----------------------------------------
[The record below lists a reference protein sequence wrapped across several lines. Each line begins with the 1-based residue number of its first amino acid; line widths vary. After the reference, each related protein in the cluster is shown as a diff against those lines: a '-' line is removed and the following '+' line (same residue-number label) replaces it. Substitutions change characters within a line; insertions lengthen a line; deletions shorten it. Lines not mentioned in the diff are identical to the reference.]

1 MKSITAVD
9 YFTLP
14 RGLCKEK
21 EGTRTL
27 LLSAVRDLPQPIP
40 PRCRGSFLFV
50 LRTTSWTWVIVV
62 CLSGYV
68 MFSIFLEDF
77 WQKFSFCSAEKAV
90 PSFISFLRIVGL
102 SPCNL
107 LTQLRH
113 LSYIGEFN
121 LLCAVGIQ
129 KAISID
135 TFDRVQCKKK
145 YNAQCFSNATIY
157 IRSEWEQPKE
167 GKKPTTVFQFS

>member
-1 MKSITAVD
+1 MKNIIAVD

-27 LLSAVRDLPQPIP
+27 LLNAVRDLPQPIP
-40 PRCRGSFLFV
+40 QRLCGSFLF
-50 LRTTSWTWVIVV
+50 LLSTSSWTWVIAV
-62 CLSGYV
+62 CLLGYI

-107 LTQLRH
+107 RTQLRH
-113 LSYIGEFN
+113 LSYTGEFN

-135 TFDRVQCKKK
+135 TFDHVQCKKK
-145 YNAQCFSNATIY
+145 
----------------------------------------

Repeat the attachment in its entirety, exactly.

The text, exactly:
[The record below lists a reference protein sequence wrapped across several lines. Each line begins with the 1-based residue number of its first amino acid; line widths vary. After the reference, each related protein in the cluster is shown as a diff against those lines: a '-' line is removed and the following '+' line (same residue-number label) replaces it. Substitutions change characters within a line; insertions lengthen a line; deletions shorten it. Lines not mentioned in the diff are identical to the reference.]

1 MKSITAVD
9 YFTLP
14 RGLCKEK
21 EGTRTL
27 LLSAVRDLPQPIP
40 PRCRGSFLFV
50 LRTTSWTWVIVV
62 CLSGYV
68 MFSIFLEDF
77 WQKFSFCSAEKAV
90 PSFISFLRIVGL
102 SPCNL
107 LTQLRH
113 LSYIGEFN
121 LLCAVGIQ
129 KAISID
135 TFDRVQCKKK
145 YNAQCFSNATIY
157 IRSEWEQPKE
167 GKKPTTVFQFS

>member
-1 MKSITAVD
+1 MKNIIAVD

-27 LLSAVRDLPQPIP
+27 LLNAVRDLPQPIP
-40 PRCRGSFLFV
+40 QRLCGSFLF
-50 LRTTSWTWVIVV
+50 LLSTSSWTWVIAV
-62 CLSGYV
+62 CLLGYI

-107 LTQLRH
+107 RTQLRH
-113 LSYIGEFN
+113 LSYTGEFN

-135 TFDRVQCKKK
+135 TFDHVQCKKK
-145 YNAQCFSNATIY
+145 